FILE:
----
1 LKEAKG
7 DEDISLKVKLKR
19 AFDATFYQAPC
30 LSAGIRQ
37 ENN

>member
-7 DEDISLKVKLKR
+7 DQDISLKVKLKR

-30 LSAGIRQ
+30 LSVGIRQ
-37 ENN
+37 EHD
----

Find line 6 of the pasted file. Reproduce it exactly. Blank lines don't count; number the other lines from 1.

>member